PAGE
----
Colander full of ‘worms’

This one’s a lot more fun than it sounds, especially if your little one loves eating wriggly spaghetti. Take a small handful of cooked spaghetti, and thread each strand through the holes of an upturned colander so it looks like there are worms coming out of it! Then, place the colander on your child’s high chair so they can ‘rescue’ all the worms and maybe even eat some too.

I’ll be using this idea for when I need to do some batch cooking and keep my daughter occupied, but safely out of the way. For extra sensory stimulation, you could use food colouring to dye some of the strands.

Mega mural wall

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Make your toddler’s dreams come true and let them draw all over a wall – once you’ve protected it with paper, that is.

Use masking tape or paper tape to cover a large section of wall with individual pieces of paper, or lengths of wrapping paper, then hand over the chunky crayons and see what your mini artist can create. It’s the ideal way to get the urge to scribble out of their system, and you can join in the fun too.

Cardboard tube tunnels

Don’t throw away the cardboard cores from your toilet roll or kitchen roll - save a few and use them to create tunnels for your toddler to drop objects into. A few different cardboard tubes, sticky-taped vertically to a cupboard door (with the door safety catches in place, of course) make fun tunnels for your little one to drop light objects into, such as large pom poms or chunky building blocks. And the more tubes you have, the more elaborate of a ‘course’ you can make by sticking them at different angles.

This is great fine motor skill practice and for older toddlers, you can have a race to see whose object reaches the ground first!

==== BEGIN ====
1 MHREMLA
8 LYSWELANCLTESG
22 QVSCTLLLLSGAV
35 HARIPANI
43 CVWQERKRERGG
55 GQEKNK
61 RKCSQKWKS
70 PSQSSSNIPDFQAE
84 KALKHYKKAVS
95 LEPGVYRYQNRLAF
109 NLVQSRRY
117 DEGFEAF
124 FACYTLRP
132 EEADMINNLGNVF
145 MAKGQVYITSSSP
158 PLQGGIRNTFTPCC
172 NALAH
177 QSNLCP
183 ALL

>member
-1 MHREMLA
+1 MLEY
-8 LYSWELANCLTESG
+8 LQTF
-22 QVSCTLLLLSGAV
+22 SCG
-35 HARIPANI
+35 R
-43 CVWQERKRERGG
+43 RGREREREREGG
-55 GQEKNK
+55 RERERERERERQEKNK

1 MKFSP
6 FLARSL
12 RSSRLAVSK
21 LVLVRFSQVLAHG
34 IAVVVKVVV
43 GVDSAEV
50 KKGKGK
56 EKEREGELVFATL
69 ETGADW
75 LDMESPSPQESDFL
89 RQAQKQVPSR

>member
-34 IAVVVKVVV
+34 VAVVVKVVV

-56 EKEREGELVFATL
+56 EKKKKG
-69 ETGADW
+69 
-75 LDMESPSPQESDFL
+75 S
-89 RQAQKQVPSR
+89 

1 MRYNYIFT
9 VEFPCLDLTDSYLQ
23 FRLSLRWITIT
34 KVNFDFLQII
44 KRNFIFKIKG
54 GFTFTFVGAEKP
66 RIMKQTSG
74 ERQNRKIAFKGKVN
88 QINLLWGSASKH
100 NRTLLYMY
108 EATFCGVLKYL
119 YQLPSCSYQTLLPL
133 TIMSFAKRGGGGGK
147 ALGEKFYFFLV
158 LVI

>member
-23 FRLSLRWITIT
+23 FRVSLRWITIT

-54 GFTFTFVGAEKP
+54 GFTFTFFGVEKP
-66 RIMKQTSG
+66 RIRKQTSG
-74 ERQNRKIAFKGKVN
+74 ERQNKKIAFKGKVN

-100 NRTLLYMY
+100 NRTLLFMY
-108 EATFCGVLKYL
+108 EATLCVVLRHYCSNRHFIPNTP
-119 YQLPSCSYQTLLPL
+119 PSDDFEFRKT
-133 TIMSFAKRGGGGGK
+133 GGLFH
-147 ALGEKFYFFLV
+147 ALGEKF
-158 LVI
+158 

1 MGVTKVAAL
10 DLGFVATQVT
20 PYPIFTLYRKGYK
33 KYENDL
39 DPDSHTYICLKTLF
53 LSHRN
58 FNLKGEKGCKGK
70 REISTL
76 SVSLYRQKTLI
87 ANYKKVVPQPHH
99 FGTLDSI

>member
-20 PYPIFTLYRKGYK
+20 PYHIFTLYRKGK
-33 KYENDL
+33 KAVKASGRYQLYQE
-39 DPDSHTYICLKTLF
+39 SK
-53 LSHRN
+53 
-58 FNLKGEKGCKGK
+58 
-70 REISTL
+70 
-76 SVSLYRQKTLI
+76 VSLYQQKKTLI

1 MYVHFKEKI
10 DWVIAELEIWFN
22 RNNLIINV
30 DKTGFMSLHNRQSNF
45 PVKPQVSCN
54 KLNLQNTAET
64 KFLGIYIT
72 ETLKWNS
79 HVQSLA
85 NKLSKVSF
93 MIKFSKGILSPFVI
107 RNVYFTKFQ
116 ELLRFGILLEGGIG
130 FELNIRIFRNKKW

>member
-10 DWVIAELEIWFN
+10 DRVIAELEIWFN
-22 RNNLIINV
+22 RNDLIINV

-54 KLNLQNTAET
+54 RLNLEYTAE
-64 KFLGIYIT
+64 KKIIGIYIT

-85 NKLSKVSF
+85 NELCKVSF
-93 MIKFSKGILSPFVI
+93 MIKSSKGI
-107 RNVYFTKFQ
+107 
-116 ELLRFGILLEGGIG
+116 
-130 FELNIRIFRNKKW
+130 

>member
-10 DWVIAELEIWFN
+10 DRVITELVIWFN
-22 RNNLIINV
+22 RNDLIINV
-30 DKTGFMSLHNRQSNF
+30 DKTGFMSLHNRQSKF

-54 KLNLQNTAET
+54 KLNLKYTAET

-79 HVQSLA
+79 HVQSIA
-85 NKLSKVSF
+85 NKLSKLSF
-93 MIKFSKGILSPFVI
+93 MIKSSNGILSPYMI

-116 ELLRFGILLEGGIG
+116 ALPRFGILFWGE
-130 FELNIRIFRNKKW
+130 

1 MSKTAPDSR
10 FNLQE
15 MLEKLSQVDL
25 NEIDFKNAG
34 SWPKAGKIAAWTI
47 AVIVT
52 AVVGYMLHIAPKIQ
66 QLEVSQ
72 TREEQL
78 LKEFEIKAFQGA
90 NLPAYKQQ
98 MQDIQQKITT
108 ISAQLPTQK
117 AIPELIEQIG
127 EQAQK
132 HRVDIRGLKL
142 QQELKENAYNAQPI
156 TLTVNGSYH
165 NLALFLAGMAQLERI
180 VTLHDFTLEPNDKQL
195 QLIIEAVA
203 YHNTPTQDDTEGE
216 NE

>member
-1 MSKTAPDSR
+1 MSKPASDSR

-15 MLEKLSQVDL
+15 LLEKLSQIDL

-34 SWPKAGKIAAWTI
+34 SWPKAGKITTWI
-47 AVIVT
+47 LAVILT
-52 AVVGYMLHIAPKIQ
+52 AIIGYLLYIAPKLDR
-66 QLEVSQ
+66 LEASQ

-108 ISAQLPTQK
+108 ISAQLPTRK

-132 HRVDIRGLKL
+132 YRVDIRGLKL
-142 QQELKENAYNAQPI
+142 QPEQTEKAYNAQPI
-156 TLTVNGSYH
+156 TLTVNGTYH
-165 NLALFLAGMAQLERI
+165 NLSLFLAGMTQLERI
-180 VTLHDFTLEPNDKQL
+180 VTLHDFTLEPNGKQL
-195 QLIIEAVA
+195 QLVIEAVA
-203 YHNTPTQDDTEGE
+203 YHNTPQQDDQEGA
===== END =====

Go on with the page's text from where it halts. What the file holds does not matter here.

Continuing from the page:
Muffin tin colour sorter

If you have an older toddler who is able to understand and recognise colours, you could use a clean muffin tin to make a colour sorter for small building blocks or toys. Label each hole with a different colour (using coloured pen or card as a visual cue) and then ask your toddler to sort each block or toy into the correct hole. For an additional challenge, they could use some silicone cooking tongs, or even a spoon to pick up each toy.

My child is too young for this yet, so instead I’m going to place some of her smaller toys in a few of the holes and then use soft play balls to cover them up. She’ll really like removing all the balls to find the toys that have been hidden.

Bathtime bonanza

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No sensory activity for a toddler is more immersive than a bath, and when it’s miserable outside it’s a fail-safe choice for entertainment (and warming up). There are a few ways you can enhance the bathtime experience and make it more of a novelty than a practicality.

First of all, the bathtub is the perfect place for keeping mess contained, so before filling it up you could let your toddler finger-paint the sides with washable paints, if you already have them. Shaving foam is also really fun to play with and easy to rinse away – just as long as you’re sure your child won’t try to eat it!

When it’s time to get clean, a plastic colander or mesh sieve can be used in the water for ‘fishing’ out toys, and a variety of plastic cups and jugs are ideal for learning to pour. If you have sensory lights that don’t require a mains connection, turn the lights down and make a bathroom disco with music on your phone or a wireless speaker, and even some balloons. It might just become the new bathtime standard.

Please note, if you do decide to try any of these in your home, as with any activity please supervise your child at all times, only select activities and/or objects that are appropriate for your child’s age and skill level, and always be mindful of choking hazards if your toddler has a tendency to put things into their mouth.